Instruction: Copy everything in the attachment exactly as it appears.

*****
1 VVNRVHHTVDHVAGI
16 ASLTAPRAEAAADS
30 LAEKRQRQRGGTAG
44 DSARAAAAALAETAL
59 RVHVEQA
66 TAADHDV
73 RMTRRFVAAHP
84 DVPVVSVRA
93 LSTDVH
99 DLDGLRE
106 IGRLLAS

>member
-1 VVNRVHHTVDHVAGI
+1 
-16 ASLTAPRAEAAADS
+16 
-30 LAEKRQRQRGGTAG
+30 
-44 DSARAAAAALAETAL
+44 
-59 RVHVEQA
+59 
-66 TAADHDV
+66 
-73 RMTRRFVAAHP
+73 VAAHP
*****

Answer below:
1 VVNRVHHTVDHVAGI
16 ASLTAPRAEAAADS
30 LAEKRQRQRGGTAG
44 DSARAAAAALAETAL
59 RVHVEQA
66 TAADHDV
73 RMTRRFVAAHP
84 DVPVVSVRA
93 LSTDVH
99 DLDGLRE
106 IGRLLAS

>member
-1 VVNRVHHTVDHVAGI
+1 
-16 ASLTAPRAEAAADS
+16 
-30 LAEKRQRQRGGTAG
+30 
-44 DSARAAAAALAETAL
+44 
-59 RVHVEQA
+59 
-66 TAADHDV
+66 
-73 RMTRRFVAAHP
+73 VAAHP